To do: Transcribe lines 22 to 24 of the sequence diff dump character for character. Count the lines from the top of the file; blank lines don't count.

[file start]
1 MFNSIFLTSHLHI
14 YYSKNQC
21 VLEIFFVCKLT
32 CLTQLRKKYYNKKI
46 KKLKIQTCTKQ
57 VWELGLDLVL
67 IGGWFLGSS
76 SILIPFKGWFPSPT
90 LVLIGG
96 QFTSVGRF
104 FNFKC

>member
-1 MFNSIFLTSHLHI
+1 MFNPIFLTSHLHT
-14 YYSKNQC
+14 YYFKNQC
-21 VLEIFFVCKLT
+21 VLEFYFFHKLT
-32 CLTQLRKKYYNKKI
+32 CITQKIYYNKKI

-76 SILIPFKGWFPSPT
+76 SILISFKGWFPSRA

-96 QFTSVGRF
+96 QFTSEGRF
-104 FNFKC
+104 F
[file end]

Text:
+76 SILISFKGWFPSRA

-96 QFTSVGRF
+96 QFTSEGRF